hard heads soft hearts

a scratch pad for half-formed thoughts by a liberal political junkie who's nobody special. ''Hard Heads, Soft Hearts'' is the title of a book by Princeton economist Alan Blinder, and tends to be a favorite motto of neoliberals, especially liberal economists.

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Monday, December 26, 2011
Arthur Silber - ONCE UPON A TIME...
. . .Besides, I'm very sick right now. My major concern is trying to avoid having to call 911. For the third time. I don't want to do that. . .

Susie Madrak - Syria

There are 2 questions re: Manning. One, did he do a good or bad thing? On this, reasonable people can disagree. Second, if it was bad, how bad was it? This is the question on which the US government has lost its mind, its bearings, its morality. It has whipped itself into a hysteria, and allowed itself to become evil. Ali Soufan's recent interview with Charlie Rose exemplifies what good national security work looks like, as opposed to the chilling control-freak excesses of the Manning (and Aaron Swartz) prosecutions.

Glenn Greenwald - must-read piece comparing Manning and Ellsberg

KEVIN GOSZTOLA - Manning is charged with aiding terrorists
[Fein] Manning “knowingly gave intelligence through WikiLeaks to the enemy.” He “wantonly caused the release of this information.” It was “not just good for declared enemies” but also accessible to “all other enemies with Internet access.” . .

. . .Now, it is clear: the effect of Manning’s prosecution has the potential to criminalize national security journalism. . .

If you accept the prosecution's argument, is there any difference between "informing the enemy" and "informing the American people"?

Kevin Jon Heller - Did Bradley Manning “Aid the Enemy”? Did The New York Times? (Updated)

Paul Krugman - Springtime for Toxics
. . .mercury is nasty stuff. It’s a potent neurotoxicant: the expression “mad as a hatter” emerged in the 19th century because hat makers of the time treated fur with mercury compounds, and often suffered nerve and mental damage as a result.

. . .a lot of mercury gets into the atmosphere from old coal-burning power plants that lack modern pollution controls. From there it gets into the water, where microbes turn it into methylmercury, which builds up in fish. And what happens then? The E.P.A. explains: “Methylmercury exposure is a particular concern for women of childbearing age, unborn babies and young children, because studies have linked high levels of methylmercury to damage to the developing nervous system, which can impair children’s ability to think and learn.”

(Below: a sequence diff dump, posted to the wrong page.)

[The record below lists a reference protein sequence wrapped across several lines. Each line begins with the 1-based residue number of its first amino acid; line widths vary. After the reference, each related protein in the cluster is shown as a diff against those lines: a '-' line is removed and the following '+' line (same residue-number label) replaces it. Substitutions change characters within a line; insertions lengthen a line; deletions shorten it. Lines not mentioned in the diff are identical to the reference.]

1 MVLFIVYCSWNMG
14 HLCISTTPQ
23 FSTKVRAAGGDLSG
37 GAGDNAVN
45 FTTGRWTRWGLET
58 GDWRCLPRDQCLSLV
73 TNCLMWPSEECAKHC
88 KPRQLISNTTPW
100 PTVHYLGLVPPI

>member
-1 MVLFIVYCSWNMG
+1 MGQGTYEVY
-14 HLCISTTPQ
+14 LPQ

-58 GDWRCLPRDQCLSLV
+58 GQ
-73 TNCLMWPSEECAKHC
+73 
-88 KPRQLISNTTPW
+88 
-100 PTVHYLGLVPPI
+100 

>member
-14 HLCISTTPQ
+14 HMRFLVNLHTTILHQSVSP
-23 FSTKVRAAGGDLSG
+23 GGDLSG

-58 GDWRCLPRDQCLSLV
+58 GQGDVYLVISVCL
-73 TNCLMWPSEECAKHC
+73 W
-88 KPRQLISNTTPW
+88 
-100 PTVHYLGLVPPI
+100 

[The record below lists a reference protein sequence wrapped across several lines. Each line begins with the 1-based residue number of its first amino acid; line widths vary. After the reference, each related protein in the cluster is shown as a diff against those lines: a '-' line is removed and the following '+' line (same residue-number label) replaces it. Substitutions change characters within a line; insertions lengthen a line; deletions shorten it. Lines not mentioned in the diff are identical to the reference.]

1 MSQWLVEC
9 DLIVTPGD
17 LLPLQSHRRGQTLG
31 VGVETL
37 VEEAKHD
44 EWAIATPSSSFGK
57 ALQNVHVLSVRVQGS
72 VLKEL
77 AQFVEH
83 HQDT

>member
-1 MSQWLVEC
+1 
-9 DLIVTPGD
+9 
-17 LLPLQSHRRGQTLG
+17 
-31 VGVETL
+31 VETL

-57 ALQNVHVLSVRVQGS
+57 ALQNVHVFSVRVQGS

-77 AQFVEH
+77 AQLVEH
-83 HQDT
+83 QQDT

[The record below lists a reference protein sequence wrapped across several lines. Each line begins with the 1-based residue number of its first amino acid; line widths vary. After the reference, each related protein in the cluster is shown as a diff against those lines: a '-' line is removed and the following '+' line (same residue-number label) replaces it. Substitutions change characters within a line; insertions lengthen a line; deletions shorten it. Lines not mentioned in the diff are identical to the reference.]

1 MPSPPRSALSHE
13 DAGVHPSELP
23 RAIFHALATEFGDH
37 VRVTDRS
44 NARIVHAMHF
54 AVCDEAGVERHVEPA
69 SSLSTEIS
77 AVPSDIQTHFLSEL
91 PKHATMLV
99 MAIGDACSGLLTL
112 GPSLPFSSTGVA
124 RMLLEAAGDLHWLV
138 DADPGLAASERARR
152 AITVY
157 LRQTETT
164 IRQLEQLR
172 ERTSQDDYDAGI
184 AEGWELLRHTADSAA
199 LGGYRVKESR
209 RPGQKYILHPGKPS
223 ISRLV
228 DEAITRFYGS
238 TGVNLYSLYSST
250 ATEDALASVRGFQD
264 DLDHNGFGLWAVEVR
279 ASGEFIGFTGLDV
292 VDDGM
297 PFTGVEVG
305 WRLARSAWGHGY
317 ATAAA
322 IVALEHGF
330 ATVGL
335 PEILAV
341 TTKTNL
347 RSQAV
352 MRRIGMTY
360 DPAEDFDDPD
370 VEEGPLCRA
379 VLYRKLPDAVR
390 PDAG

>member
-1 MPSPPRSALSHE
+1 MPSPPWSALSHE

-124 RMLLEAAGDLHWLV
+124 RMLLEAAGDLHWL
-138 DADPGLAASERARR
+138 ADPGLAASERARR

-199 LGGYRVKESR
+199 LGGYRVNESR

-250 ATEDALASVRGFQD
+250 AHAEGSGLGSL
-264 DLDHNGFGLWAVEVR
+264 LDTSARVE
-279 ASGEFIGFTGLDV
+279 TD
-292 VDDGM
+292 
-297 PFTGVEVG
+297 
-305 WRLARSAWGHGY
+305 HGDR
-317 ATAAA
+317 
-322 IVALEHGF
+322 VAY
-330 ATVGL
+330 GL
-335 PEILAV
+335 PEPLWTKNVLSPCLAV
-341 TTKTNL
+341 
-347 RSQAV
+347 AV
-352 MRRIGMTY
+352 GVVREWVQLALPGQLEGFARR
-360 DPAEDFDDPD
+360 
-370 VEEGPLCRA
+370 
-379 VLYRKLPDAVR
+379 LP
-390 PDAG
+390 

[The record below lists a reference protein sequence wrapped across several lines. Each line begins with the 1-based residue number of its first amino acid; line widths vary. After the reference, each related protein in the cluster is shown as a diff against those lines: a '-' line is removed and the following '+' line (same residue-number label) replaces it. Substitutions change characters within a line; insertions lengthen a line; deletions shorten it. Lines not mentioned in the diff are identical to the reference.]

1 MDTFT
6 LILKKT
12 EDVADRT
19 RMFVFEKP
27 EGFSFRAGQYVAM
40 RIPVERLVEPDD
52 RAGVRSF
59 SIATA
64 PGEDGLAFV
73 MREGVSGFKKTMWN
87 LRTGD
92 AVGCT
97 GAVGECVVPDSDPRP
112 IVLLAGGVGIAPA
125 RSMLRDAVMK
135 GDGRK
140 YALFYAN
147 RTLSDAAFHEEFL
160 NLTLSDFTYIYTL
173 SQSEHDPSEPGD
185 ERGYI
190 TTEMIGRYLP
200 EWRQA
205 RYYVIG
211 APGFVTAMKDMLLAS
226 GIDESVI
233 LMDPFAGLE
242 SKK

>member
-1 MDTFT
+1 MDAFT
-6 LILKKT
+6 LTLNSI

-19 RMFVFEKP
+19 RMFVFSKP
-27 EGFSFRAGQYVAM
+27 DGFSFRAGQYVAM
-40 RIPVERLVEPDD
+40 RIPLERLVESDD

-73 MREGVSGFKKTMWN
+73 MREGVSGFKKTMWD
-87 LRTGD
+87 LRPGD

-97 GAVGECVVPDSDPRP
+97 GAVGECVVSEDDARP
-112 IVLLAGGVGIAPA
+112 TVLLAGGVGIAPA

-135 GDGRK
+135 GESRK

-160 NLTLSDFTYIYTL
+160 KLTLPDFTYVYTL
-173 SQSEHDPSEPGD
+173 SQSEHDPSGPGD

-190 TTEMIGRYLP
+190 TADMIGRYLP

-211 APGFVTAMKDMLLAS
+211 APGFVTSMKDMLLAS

The new rules would also have the effect of reducing fine particle pollution, which is a known source of many health problems, from asthma to heart attacks. In fact, the benefits of reduced fine particle pollution account for most of the quantifiable gains from the new rules. The key word here is “quantifiable”: E.P.A.’s cost-benefit analysis only considers one benefit of mercury regulation, the reduced loss in future wages for children whose I.Q.’s are damaged by eating fish caught by freshwater anglers. There are without doubt many other benefits to cutting mercury emissions, but at this point the agency doesn’t know how to put a dollar figure on those benefits.

Even so, the payoff to the new rules is huge: up to $90 billion a year in benefits compared with around $10 billion a year of costs in the form of slightly higher electricity prices. This is, as David Roberts of Grist says, a very big deal. . .

Diane - A Sign Of Hope

(Via Hannah Mae) I.A.R. Wylie - "The Little Woman" (November 1945)

THOMAS B. EDSALL - The Anti-Entitlement Strategy

THOMAS B. EDSALL - The Trouble With That Revolving Door

I think it was Michael Barone who called Edsall a "gloomy Irishman", a political pessimist who, because he was liberal, kept writing articles about the problems with or obstacles to liberalism. Anyway, a very good political journalist.

Matthew Yglesias - Central Banking & Humility

Scott Sumner - Central Banking & Ego

Modeled Behavior (Karl Smith) - Why Not Plutocracy: Apathy Runs Deep Edition
. . twitter was ablaze a few weeks back over the fact that Jamie Dimon objected to his taxes being raised, but thought that he was already paying what Obama proposed raising his tax rate to.

This makes perfect sense if you note that Jamie doesn’t care about his tax rate. He cares about his taxes being raised. . .

. . .Here at the state level I can safely say that virtually no one has any idea what they are doing. That is, for the most part the lobbyist do not know and indeed are not particularly interested in what is in the best interest of their clients.

Further, this seems to stem from the fact that the clients are not particularly interested in what is in their best interests.

What they are very interested in is whether legislation is pro them or anti them. However, if you begin to talk about the economy as a complex system full of unintended consequences where anti legislation could be in their best interests their eyes glaze over. . .

One example my Dad gives is when a regulated monopoly was forced to lower their rates, to their surprise, profits increased. You would have assumed they would already be maximizing profits, but you would have assumed wrong.

Noahpinion - The liberty of local bullies

Monday, December 19, 2011
Violet Socks - Reclusive Leftist

Paul Krugman - But I do know one and one is two. . .

Bill Keller (NYT) - The Pakistanis Have a Point
[Malik]: “If you are not able to close the Mexican border, when you have the technology at your call, when there is no war,” he said, “how can you expect us to close our border, especially if you are not locking the doors on your side?”

IAN AYRES and AARON S. EDLIN (NYT) - Don’t Tax the Rich. Tax Inequality Itself.

There may be better schemes, but Ayres & Edlin's proposal would be an improvement over the status quo.

TAMAR LEWIN (NYT) - M.I.T. Expands Its Free Online Courses

russell (Obsidian Wings) - will the last person to leave please turn out the lights....

Susie Madrak - Distress signal
Diane at Cabdrollery is in trouble, hanging by a financial thread. If you can spare even $10, go help.

DIANE - Will Blog For Food